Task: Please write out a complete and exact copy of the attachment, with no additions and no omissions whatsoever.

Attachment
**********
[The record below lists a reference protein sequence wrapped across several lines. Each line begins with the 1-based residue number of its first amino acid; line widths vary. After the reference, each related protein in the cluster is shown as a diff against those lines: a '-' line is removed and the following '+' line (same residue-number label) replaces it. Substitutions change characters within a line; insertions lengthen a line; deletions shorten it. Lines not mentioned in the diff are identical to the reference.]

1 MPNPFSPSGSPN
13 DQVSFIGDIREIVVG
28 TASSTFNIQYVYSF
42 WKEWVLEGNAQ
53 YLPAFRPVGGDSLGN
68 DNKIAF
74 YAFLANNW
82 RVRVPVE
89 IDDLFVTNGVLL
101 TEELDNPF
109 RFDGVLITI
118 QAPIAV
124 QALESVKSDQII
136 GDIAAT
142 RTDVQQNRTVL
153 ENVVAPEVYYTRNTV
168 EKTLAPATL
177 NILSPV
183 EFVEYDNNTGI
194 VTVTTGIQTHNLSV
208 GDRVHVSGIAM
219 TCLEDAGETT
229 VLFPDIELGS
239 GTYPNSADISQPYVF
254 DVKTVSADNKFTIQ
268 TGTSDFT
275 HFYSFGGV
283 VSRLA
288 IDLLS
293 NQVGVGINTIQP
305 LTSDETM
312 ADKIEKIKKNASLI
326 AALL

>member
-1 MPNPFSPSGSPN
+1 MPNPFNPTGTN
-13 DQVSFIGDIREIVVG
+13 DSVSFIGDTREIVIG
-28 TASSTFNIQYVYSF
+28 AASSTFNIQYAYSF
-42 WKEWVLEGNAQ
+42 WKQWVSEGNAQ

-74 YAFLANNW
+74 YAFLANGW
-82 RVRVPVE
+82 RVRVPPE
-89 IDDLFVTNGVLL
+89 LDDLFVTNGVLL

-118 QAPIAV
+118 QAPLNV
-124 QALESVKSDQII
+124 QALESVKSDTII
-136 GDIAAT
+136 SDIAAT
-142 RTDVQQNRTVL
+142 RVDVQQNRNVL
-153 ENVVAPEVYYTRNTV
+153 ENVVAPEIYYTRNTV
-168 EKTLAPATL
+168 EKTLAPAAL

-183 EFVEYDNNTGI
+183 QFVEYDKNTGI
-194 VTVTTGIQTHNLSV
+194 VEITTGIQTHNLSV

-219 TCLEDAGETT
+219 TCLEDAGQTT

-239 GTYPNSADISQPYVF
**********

[The record below lists a reference protein sequence wrapped across several lines. Each line begins with the 1-based residue number of its first amino acid; line widths vary. After the reference, each related protein in the cluster is shown as a diff against those lines: a '-' line is removed and the following '+' line (same residue-number label) replaces it. Substitutions change characters within a line; insertions lengthen a line; deletions shorten it. Lines not mentioned in the diff are identical to the reference.]

1 MPNPFSPSGSPN
13 DQVSFIGDIREIVVG
28 TASSTFNIQYVYSF
42 WKEWVLEGNAQ
53 YLPAFRPVGGDSLGN
68 DNKIAF
74 YAFLANNW
82 RVRVPVE
89 IDDLFVTNGVLL
101 TEELDNPF
109 RFDGVLITI
118 QAPIAV
124 QALESVKSDQII
136 GDIAAT
142 RTDVQQNRTVL
153 ENVVAPEVYYTRNTV
168 EKTLAPATL
177 NILSPV
183 EFVEYDNNTGI
194 VTVTTGIQTHNLSV
208 GDRVHVSGIAM
219 TCLEDAGETT
229 VLFPDIELGS
239 GTYPNSADISQPYVF
254 DVKTVSADNKFTIQ
268 TGTSDFT
275 HFYSFGGV
283 VSRLA
288 IDLLS
293 NQVGVGINTIQP
305 LTSDETM
312 ADKIEKIKKNASLI
326 AALL

>member
-1 MPNPFSPSGSPN
+1 MPNPFNPTGTN
-13 DQVSFIGDIREIVVG
+13 DSVSFIGDTREIVIG
-28 TASSTFNIQYVYSF
+28 AASSTFNIQYAYSF
-42 WKEWVLEGNAQ
+42 WKQWVSEGNAQ

-74 YAFLANNW
+74 YAFLANGW
-82 RVRVPVE
+82 RVRVPPE
-89 IDDLFVTNGVLL
+89 LDDLFVTNGVLL

-118 QAPIAV
+118 QAPLNV
-124 QALESVKSDQII
+124 QALESVKSDTII
-136 GDIAAT
+136 SDIAAT
-142 RTDVQQNRTVL
+142 RVDVQQNRNVL
-153 ENVVAPEVYYTRNTV
+153 ENVVAPEIYYTRNTV
-168 EKTLAPATL
+168 EKTLAPAAL

-183 EFVEYDNNTGI
+183 QFVEYDKNTGI
-194 VTVTTGIQTHNLSV
+194 VEITTGIQTHNLSV

-219 TCLEDAGETT
+219 TCLEDAGQTT

-239 GTYPNSADISQPYVF